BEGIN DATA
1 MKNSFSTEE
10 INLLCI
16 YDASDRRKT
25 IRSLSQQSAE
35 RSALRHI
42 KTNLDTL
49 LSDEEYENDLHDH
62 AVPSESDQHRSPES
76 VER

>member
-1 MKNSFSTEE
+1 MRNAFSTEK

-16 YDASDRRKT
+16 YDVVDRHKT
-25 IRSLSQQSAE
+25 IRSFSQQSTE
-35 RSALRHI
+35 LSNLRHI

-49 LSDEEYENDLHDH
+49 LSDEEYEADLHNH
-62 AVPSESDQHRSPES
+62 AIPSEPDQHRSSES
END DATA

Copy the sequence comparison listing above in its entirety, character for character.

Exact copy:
1 MKNSFSTEE
10 INLLCI
16 YDASDRRKT
25 IRSLSQQSAE
35 RSALRHI
42 KTNLDTL
49 LSDEEYENDLHDH
62 AVPSESDQHRSPES
76 VER

>member
-1 MKNSFSTEE
+1 MRNAFSTEK

-16 YDASDRRKT
+16 YDVVDRHKT
-25 IRSLSQQSAE
+25 IRSFSQQSTE
-35 RSALRHI
+35 LSNLRHI

-49 LSDEEYENDLHDH
+49 LSDEEYEADLHNH
-62 AVPSESDQHRSPES
+62 AIPSEPDQHRSSES